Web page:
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Editor’s Note for May-June 2019

The May/June issue of The Magazine of Fantasy & Science Fiction is upon us! With ten stories, two poems, and all our regular columns and features, there’s plenty to entertain you for the next sixty days.

Most of our electronic and paper subscribers have already received their issues, but if you’re looking for a copy you can find us in most Barnes & Noble stores, as well as many local independent booksellers. You can also order a single copy from our website or buy an electronic edition from Amazon, AmazonUK, and — now, available worldwide and in every electronic format — through Weightless Books.

Fantasy & Science Fiction, May/June, cover by Cory and Catska EnchCory and Catska Ench’s‘s cover illustrates “New Atlantis” by Lavie Tidhar.


“Generosity and enlightenment, dignity and splendour, piety and public spirit.” These are the qualities of the New Atlantis conceived by Sir Francis Bacon, the English philosopher, for his unfinished utopian novel (and aren’t all utopias, by their very nature, ultimately unfinished?), which was originally published in 1627, the year after his death. Now Lavie Tidhar brings us an ambitious new novella and a vision of the future that would have been impossible for Bacon to imagine when he was busy inventing the scientific method and dreaming of utopias four centuries ago. Tidhar is a winner of the British Science Fiction Award, the British Fantasy Award, the World Fantasy Award, and the John W. Campbell Memorial Award. “The Vanishing Kind,” his previous novella for F&SF, was reprinted in Year’s Best collections by Dozois and Horton.


Our other science fiction for this issue begins with “The Abundance” by Andy Dudak, making his F&SF debut, which takes us to the far future and shows that solving humanity’s material needs will never solve all of humanity’s problems. Bruce McAllister returns to Earth and to the future of genetically engineered animals that he introduced several years ago in “DreamPet,” but this time he goes in a different direction with a piece of flash fiction that will have you holding your “Breath.” The critically acclaimed Debbie Urbanski makes her second appearance in the magazine with “How to Kiss a Hojacki,” a novelet about transformations and becoming the other. And Tobias S. Buckell appears for the first time in F&SF, offering up an “Apocalypse Considered Through a Helix of Semiprecious Foods and Recipes.”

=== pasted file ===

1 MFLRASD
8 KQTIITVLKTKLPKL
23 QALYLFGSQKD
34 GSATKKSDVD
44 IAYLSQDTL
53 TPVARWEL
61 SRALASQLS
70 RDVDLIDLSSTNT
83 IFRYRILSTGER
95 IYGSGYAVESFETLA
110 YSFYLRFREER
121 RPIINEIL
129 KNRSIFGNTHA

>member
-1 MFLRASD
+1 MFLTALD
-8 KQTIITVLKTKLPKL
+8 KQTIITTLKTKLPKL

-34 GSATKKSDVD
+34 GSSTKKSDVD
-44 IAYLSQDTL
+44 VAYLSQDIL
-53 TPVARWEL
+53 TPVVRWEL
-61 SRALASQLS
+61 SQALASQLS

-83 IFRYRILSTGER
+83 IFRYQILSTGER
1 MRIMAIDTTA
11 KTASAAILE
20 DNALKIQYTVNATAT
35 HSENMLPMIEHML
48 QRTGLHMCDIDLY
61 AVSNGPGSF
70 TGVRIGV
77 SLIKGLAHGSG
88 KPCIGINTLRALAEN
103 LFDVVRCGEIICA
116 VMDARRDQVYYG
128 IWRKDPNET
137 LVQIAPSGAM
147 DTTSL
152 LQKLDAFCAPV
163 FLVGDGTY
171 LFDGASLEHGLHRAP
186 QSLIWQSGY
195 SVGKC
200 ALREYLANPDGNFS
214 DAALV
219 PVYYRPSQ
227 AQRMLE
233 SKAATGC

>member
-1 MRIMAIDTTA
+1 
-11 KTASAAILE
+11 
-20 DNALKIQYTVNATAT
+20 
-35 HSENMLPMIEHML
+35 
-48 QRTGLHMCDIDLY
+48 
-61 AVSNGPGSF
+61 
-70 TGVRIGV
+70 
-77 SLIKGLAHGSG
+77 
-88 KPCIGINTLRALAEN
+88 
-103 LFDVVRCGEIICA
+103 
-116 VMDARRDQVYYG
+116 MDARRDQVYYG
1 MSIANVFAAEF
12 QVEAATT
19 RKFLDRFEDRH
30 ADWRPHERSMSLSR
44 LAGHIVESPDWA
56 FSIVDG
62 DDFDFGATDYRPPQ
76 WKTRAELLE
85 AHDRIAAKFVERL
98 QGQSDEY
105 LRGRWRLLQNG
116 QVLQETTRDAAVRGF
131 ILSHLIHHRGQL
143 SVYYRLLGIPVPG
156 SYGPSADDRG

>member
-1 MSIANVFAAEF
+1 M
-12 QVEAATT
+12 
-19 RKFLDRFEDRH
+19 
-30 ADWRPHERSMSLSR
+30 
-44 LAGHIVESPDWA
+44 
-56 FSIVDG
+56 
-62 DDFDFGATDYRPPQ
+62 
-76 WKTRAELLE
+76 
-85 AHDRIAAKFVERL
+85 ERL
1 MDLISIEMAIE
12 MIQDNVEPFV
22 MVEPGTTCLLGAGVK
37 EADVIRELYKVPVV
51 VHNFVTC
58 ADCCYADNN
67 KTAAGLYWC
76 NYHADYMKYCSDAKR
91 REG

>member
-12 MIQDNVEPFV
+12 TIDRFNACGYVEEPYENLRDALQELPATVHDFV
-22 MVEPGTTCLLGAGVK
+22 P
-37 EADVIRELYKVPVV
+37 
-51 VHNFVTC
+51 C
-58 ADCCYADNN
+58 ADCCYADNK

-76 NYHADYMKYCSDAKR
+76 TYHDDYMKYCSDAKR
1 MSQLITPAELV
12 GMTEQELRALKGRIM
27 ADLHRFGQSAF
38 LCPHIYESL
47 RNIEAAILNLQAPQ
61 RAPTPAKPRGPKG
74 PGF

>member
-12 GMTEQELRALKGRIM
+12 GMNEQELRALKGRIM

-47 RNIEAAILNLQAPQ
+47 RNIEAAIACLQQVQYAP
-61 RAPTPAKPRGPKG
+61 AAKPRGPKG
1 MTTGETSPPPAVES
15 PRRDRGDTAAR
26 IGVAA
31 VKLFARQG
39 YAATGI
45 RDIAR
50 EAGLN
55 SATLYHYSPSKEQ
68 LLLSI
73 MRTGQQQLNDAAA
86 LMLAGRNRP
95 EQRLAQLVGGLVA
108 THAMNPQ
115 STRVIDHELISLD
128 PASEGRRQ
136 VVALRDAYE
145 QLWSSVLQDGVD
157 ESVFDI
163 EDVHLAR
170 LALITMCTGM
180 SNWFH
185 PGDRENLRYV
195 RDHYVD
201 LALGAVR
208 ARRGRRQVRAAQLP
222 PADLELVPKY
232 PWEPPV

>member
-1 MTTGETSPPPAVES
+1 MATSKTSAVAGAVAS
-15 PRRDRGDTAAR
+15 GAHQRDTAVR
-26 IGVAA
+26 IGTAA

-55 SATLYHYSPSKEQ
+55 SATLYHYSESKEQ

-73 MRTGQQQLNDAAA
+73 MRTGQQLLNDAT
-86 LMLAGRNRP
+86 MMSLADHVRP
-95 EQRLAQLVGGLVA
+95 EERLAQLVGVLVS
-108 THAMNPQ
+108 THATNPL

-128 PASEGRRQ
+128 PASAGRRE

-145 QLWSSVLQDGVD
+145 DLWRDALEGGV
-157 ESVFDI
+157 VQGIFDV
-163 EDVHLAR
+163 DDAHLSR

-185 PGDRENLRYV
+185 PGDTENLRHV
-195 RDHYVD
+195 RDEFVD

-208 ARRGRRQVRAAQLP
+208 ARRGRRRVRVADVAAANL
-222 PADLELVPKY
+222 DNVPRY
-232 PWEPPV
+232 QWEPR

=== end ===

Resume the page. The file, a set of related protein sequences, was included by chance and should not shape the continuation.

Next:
This issue’s fantasy includes “Thirty-Three Wicked Daughters,” a fairy tale from the Newbery-winning author Kelly Barnhill in her F&SF debut. David Gullen, our fourth first-timer in this issue, introduces us to “The Moss Kings,” a piece of classic British fantasy about rule and resistance. Pip Coen returns to our pages with “Second Skin,” his deeply unsettling story about family and making a place for yourself. And Matthew Hughes revisits the world and adventures of Raffalon the thief, who turns out to have a nose for the future in “Sternutative Sortilege.”

Finally, we think many of you will remember “On Highway 18,” Rebecca Campbell’s haunting story about teenagers hitchhiking along the Pacific Coast. She returns with a new piece of postpartum horror in “The Fourth Trimester is the Strangest.”

You’ll also find two new poems slipped into the pages between the stories. Mary Soon Lee offers us a new way to consider “Guinevere” and Gretchen Tessmer takes us on a journey from “From Tierra Del Fuego to the Moluccas.”


Charles de Lint recommends some Books to Look For, by P. Djélì Clark, Jeanne Gomoll, Alice and Lisa Hoffman, and Sylvain Neuvel, plus the new Rod Serling biography by Nicholas Parisi and a boxed set of chapbooks edited by Tom Hirons. Elizabeth Hand considers new Books by Gregory Norminton, Sarah Moss, and Scotto Moore, plus the second edition of Folk Horror Revival. And for our monthly Curiosities column, rediscovering lost writers and books, Paul Di Filippo turns to Atomsk (1949), one of the mainstream novels (with some genre interest) by Cordwainer Smith.

In our latest film column, Karin Lowachee provides a thoughtful analysis of the reasons why the Netflix blockbuster “Bird Box Never Takes Off.” Jerry Oltion’s science column explains “How to Calculate an Orbit.” Plus we bring you the results of F&SF Competition #97 with its “Watered Down” versions of books and films. And the print version of the magazine gives you new cartoons by Danny Shanahan, Arthur Masear, and S. Harris.


We hope you’ll share your thoughts about the issue with us. We can be found on:

Happy reading!

C.C. Finlay, Editor
Fantasy & Science Fiction | @fandsf


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